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Fixed Income

FOMC Watch: Stay on the Hiking Trail

Kevin Flanagan, Head of Fixed Income Strategy

No surprise here: The Federal Open Market Committee (FOMC) delivered its second rate hike of 2018. The quarter-point increase pushed the target range for the Federal Funds Rate up to 1.75% to 2.00%. Based upon the Federal Reserve’s (Fed) outlook, it would appear as if further gradual rate hikes are still the more likely scenario going forward, but interestingly, there have been some shifts in attitude regarding just how many additional moves could be forthcoming.


Heading into the June FOMC meeting, market expectations were certainly priced for a rate increase, as the implied probability for Fed Funds Futures was essentially at 100%. However, the outlook for the remainder of 2018 has changed a bit in recent weeks. In mid-May, Fed Funds Futures were pointing toward the possibility of two additional increases for the remainder of this year but were dialed back to only one further hike as of this writing. A similar development occurred with respect to the 2019 outlook.


It is interesting to note that the recent peak in the Fed Funds Futures gauge occurred at the same time the U.S. Treasury (UST) 10-Year yield broke through to the upside, posting its highest reading since 2011. What happened in the ensuing period to serve as a potential catalyst for this shift in Fed outlook? In one word: Italy. The political turmoil and attendant risk-off trade caused by the unsettled situation in Italy appears to be a notable factor for the aforementioned scaling back of rate hike expectations. Indeed, surging Italian bond yields combined with concerns of a contagion effect on eurozone banks created a flight-to-quality trade that not only pushed the UST 10-Year yield down more than 30 basis points (bps) at one point, but also apparently impacted expectations for potential Fed policy moves.


Based upon Fed public appearances and official press releases, it appears the FOMC is also rethinking future policy moves. With the upper band of the Fed Funds target range now at 2%, some officials have been questioning just how many more rate hikes will be needed in this cycle. One topic that has garnered increasing attention from policy makers is the shape of the yield curve. Various Fed members have stated that they are watching the yield curve very carefully and have also expressed their concern about not inducing an inverted construct due to FOMC rate hikes. However, one Fed official whose voice may carry more weight going forward, soon-to-be-N.Y. Fed President John Williams, has stated that he is also watching the yield curve but is not necessarily worried about how flat it is at this time.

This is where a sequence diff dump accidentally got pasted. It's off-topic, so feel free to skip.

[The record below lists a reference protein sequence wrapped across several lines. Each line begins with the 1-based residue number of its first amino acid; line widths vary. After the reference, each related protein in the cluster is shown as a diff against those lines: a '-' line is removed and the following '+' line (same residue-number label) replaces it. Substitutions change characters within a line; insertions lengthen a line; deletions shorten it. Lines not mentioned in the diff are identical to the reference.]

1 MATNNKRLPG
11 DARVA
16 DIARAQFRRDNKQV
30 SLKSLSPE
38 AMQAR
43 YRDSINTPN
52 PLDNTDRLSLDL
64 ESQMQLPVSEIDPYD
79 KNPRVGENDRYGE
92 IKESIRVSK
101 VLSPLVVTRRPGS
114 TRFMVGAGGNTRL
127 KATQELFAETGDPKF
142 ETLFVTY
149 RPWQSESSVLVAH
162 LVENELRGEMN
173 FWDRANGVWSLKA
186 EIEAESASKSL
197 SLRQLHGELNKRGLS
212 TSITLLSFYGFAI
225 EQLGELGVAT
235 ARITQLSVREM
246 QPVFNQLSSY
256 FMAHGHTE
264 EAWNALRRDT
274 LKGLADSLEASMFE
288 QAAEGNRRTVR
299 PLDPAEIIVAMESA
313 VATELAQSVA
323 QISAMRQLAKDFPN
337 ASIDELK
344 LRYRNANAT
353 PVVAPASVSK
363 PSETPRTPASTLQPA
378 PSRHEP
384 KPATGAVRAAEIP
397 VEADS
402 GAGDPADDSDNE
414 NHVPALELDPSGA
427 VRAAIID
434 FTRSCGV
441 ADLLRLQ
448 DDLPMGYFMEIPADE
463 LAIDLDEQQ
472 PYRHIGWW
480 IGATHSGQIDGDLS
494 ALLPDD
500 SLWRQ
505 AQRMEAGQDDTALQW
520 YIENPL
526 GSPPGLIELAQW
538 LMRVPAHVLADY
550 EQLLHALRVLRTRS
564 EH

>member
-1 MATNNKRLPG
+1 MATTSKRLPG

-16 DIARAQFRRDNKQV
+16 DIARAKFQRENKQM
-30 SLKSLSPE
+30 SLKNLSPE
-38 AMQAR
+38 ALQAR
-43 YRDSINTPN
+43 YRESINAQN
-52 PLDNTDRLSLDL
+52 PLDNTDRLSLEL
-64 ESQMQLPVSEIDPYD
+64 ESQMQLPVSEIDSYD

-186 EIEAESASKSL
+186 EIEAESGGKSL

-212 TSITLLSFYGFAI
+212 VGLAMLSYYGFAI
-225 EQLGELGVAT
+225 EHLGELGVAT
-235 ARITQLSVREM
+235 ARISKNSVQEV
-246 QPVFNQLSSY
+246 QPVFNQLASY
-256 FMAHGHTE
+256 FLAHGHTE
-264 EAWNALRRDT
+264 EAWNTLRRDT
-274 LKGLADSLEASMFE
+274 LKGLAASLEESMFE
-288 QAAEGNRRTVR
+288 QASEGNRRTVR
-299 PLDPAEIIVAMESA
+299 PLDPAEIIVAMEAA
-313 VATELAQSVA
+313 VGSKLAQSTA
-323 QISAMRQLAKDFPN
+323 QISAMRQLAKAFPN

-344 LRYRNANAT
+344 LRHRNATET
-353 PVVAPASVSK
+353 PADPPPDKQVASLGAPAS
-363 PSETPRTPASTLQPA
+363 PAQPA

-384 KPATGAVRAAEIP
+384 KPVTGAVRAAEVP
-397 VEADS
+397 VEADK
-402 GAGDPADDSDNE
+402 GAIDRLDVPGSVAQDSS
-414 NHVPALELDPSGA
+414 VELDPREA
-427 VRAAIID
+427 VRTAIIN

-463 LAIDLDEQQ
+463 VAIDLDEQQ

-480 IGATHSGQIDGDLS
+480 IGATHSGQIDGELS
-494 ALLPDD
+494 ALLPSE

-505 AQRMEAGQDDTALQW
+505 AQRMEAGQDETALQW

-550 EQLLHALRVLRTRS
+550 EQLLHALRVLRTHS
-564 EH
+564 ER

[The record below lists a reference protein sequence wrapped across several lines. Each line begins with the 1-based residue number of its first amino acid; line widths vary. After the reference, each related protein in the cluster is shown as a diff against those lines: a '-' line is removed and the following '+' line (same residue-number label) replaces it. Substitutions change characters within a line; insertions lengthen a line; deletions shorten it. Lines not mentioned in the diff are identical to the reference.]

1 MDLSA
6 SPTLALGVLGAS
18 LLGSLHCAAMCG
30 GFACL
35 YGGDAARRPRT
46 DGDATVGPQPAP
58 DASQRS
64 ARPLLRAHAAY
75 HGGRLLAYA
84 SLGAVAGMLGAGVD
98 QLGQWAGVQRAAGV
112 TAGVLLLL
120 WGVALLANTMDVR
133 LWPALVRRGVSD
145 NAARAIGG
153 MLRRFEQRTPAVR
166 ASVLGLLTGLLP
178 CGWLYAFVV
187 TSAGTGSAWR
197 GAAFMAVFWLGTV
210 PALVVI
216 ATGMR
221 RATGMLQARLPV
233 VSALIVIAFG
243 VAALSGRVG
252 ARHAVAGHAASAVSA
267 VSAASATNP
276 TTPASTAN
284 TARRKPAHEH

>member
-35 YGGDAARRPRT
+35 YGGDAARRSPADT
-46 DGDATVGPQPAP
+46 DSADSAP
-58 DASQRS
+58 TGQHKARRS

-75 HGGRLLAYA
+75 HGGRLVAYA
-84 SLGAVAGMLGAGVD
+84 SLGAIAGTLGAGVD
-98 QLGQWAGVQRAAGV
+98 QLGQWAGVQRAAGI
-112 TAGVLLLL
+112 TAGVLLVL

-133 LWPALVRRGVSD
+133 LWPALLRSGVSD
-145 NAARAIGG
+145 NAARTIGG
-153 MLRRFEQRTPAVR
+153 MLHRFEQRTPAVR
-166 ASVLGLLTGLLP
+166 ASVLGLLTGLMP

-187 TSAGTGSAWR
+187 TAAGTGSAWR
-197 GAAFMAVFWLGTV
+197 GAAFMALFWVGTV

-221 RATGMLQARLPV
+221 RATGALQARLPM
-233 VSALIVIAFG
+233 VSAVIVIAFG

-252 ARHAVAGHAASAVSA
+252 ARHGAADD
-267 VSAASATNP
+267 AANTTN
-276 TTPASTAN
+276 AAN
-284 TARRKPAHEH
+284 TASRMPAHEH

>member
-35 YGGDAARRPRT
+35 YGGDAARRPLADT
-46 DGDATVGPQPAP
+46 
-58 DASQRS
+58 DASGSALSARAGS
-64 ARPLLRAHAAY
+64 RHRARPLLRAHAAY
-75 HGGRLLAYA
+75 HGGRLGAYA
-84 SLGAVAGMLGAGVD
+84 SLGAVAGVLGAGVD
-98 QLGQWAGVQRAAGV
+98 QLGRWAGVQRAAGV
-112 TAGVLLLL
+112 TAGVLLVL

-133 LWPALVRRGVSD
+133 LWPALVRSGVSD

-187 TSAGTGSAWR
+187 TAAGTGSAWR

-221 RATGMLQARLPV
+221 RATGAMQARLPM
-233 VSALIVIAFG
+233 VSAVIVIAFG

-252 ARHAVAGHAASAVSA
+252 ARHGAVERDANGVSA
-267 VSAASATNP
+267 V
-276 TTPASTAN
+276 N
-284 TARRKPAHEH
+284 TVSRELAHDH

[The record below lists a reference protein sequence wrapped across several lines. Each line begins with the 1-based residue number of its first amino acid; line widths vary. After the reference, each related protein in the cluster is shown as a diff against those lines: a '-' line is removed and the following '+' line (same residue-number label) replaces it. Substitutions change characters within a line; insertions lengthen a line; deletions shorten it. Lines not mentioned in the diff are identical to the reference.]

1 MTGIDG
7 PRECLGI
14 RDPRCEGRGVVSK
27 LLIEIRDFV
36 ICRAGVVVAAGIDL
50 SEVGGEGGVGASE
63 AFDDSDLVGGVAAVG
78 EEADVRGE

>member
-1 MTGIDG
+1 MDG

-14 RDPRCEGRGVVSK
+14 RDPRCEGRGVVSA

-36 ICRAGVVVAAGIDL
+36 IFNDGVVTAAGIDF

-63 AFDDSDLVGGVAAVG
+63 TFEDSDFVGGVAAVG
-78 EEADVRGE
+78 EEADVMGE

Another hot-button topic is the Fed’s forward guidance language, which is included in the FOMC policy statement. This subject was brought to light in the May FOMC minutes and received further attention recently from Fed Chairman Jerome Powell and Williams. The bottom line is that there is a growing sentiment that this policy tool might be past its shelf life, or in other words, it is not needed anymore, especially as the Fed Funds Rate gets closer to what is considered neutral. At the recently concluded June meeting, the voting members did deliver on this front by removing the forward guidance language in their policy statement.




Given the Fed’s guidance and market outlook for additional increases in the Fed Funds Rate in 2018, if not beyond, some Fed protection seems warranted. Against this backdrop, we believe that by utilizing a floating rate product, such as the WisdomTree Bloomberg Floating Rate Treasury Fund (USFR), investors may be better able to insulate their bond portfolios and focus on yield enhancement with essentially no duration.


Unless otherwise stated, data source is Bloomberg, as of June 8, 2018.

Important Risks Related to this Article

There are risks associated with investing, including possible loss of principal. Securities with floating rates can be less sensitive to interest rate changes than securities with fixed interest rates, but may decline in value. The issuance of floating rate notes by the U.S. Treasury is new and the amount of supply will be limited. Fixed income securities will normally decline in value as interest rates rise. The value of an investment in the Fund may change quickly and without warning in response to issuer or counterparty defaults and changes in the credit ratings of the Fund’s portfolio investments. Due to the investment strategy of this Fund, it may make higher capital gain distributions than other ETFs. Please read the Fund’s prospectus for specific details regarding the Fund’s risk profile.

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Fixed Income, U.S. Treasuries

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